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“Bite-Size Bits of Local, National, and Global History”

Haddon Heights in Camden County, New Jersey — The American Northeast (Mid-Atlantic)
 

Crystal Lake

Haddon Heights-1907 Atlas

 
 
Crystal Lake Marker image. Click for full size.
By Don Morfe, November 29, 2014
1. Crystal Lake Marker
Inscription.  Until the 1930s, a small body of water known a Crystal Lake graced the western end of Station Avenue in Haddon Heights. It was framed by North and South Park Avenues and served as the terminus (and namesake) for Lake Street. This lake was created by the damming of Kings Run, the waterway which becomes the southern branch of Newton Creek, and served as the dividing line between Haddon and Centre Townships until the Borough of Haddon Heights was created from them in 1904. European settlements began in this area in 1682 with six Quaker families dividing what was then Newton Township. Four early farmhouse remain in Haddon Heights; the Hinchman-Hurley-Lippincott House at 1089 North Park Drive (built c.1699), the Colonel Joseph Ellis House at 1009 Sycamore Street (built c.1710); the John Thorn Glover House at 1212 Sylvan Drive (built before 1750); and the Isaac Glove House at 1908 New Jersey Avenue (built c.1750).

Crystal Lake was a popular site for swimming and ice skating, especially among youngsters. Many older residents of the area have childhood memories of summers skinny-dipping and winter days spent gliding on its surface and then warming

Crystal Lake Marker image. Click for full size.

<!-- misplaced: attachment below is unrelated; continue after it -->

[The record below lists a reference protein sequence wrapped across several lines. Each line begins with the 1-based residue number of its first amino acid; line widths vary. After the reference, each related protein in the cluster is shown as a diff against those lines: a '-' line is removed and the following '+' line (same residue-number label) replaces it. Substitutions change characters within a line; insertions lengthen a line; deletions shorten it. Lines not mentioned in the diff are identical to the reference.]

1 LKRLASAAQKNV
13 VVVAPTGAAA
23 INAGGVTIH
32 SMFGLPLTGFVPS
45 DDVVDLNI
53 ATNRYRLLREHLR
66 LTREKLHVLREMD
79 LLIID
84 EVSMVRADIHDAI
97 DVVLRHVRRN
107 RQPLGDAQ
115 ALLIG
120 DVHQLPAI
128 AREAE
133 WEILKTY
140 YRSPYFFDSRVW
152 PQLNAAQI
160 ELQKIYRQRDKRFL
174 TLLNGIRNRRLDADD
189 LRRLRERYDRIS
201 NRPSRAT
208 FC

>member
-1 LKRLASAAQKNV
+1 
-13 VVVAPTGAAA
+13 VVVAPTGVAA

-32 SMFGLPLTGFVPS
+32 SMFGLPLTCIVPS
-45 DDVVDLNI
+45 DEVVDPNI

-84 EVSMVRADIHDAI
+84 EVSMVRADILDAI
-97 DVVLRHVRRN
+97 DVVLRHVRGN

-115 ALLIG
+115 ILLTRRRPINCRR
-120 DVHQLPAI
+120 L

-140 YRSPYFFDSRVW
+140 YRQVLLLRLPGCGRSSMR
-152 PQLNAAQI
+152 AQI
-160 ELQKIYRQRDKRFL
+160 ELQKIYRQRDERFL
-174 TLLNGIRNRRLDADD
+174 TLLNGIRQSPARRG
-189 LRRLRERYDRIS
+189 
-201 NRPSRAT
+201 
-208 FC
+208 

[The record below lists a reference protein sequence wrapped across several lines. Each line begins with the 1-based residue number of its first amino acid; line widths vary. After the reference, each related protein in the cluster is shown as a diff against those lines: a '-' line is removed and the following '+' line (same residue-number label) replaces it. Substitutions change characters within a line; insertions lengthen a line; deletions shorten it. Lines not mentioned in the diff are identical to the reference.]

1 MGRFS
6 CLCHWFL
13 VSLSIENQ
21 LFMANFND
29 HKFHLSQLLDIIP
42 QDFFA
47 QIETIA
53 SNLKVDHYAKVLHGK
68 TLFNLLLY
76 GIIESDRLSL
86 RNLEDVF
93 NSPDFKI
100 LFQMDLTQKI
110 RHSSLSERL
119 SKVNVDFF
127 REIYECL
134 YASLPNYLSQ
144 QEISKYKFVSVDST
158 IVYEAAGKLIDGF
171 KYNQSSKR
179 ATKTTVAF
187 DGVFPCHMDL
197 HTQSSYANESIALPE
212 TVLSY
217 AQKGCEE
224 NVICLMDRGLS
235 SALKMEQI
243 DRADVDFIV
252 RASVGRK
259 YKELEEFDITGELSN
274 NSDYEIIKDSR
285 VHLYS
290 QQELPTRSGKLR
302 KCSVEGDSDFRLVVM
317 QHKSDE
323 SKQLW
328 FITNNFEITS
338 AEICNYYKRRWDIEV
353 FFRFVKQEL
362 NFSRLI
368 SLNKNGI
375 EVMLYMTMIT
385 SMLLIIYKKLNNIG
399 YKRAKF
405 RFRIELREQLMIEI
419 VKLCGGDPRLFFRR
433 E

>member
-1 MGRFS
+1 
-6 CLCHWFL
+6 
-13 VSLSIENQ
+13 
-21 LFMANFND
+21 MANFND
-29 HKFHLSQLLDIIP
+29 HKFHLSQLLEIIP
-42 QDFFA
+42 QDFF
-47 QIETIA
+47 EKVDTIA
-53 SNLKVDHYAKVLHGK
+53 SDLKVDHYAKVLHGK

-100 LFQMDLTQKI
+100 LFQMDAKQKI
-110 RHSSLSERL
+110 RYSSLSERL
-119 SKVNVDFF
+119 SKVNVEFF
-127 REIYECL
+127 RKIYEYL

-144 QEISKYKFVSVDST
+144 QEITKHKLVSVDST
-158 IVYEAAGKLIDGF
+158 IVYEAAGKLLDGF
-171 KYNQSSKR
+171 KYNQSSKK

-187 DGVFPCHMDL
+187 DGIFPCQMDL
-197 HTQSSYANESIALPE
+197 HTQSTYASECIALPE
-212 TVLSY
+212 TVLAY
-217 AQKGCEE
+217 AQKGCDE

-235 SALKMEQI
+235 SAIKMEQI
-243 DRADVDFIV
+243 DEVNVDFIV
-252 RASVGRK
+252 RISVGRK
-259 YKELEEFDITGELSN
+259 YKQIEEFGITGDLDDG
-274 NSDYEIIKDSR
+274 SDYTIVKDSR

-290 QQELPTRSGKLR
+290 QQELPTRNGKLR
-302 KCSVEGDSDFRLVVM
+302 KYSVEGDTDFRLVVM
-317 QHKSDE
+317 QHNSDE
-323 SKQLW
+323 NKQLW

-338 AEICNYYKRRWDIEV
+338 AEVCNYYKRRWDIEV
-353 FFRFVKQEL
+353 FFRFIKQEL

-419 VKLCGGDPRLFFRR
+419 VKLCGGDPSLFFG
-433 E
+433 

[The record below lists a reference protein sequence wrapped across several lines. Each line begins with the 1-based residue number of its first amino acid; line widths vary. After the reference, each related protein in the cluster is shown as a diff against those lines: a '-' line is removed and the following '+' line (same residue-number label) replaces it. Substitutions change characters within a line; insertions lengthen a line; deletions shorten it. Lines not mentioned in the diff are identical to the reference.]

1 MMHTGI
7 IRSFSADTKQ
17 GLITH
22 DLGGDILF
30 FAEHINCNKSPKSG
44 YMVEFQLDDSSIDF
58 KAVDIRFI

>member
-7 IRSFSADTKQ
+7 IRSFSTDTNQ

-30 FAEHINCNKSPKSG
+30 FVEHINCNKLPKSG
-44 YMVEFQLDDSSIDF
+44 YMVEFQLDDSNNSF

By Don Morfe, November 29, 2014
2. Crystal Lake Marker
themselves by bonfires near its banks. In the center of the lake was a tiny island with four swamp willow trees that provided shade for summer picnics. Surrounding the lake were grassy banks punctuated by groves of mature native trees. In the 18th and 19th centuries, King’s Run provided water to the Glover Fulling Milling pond, downstream in the area currently between the bridge at Glover Avenue and the Haddon Heights Dell. Crystal Lake served as the background for a photograph of the first car in Haddon Heights, 1904 U.S. Long Distance Runabout owned by Mr. Luke Moore.

The Works Progress Administration (WPA) drained the lake in the 1930s and removed many of the trees. Much of the new dry land eventually became part of the Camden County Park system, as it remains to this day. A rough outline of the lake can still be discerned if one considers the bowl-like terrain that the landscape assumes just behind the War Memorial at the foot of the park.
 
Erected by Haddon Heights Historical Society in Memory of Lynn Laitman.
 
Topics. This historical marker is listed in these topic lists: Colonial EraSettlements & Settlers.
 
Location. 39° 52.728′ N, 75° 3.816′ W. Marker is in Haddon Heights, New Jersey, in Camden County. Marker is on South Park Avenue

World War II Memorial in the Park image. Click for full size.
By Don Morfe, November 29, 2014
3. World War II Memorial in the Park
. The marker is located in Haddon Lake Park. Touch for map. Marker is in this post office area: Haddon Heights NJ 08035, United States of America. Touch for directions.
 
Other nearby markers. At least 8 other markers are within walking distance of this marker. Haddon Heights Veterans Memorial (within shouting distance of this marker); Historic Haddon Heights (approx. 0.3 miles away); Haddon Heights and the Railroad (approx. 0.3 miles away); Garnets Armed Forces Memorial (approx. 0.4 miles away); In Memory Of Norman F. Hoff (approx. 0.4 miles away); The Haddon Heights "Log Cabin" (approx. 0.4 miles away); Haddon Heights and the White Horse Pike (approx. half a mile away); Glover Fulling Mill & Kings Run (approx. half a mile away). Touch for a list and map of all markers in Haddon Heights.
 
 
Credits. This page was last revised on June 16, 2016. It was originally submitted on December 13, 2014, by Don Morfe of Baltimore, Maryland. This page has been viewed 284 times since then and 17 times this year. Photos:   1, 2, 3. submitted on December 13, 2014, by Don Morfe of Baltimore, Maryland. • Bill Pfingsten was the editor who published this page.
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Sep. 20, 2020